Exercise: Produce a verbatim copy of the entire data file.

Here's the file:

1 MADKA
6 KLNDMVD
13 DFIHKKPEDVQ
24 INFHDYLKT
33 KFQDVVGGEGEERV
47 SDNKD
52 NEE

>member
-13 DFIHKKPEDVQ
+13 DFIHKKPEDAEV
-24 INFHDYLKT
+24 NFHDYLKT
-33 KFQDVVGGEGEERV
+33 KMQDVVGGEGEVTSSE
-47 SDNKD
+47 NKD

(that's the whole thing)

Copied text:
1 MADKA
6 KLNDMVD
13 DFIHKKPEDVQ
24 INFHDYLKT
33 KFQDVVGGEGEERV
47 SDNKD
52 NEE

>member
-13 DFIHKKPEDVQ
+13 DFIHKKPEDAEV
-24 INFHDYLKT
+24 NFHDYLKT
-33 KFQDVVGGEGEERV
+33 KMQDVVGGEGEVTSSE
-47 SDNKD
+47 NKD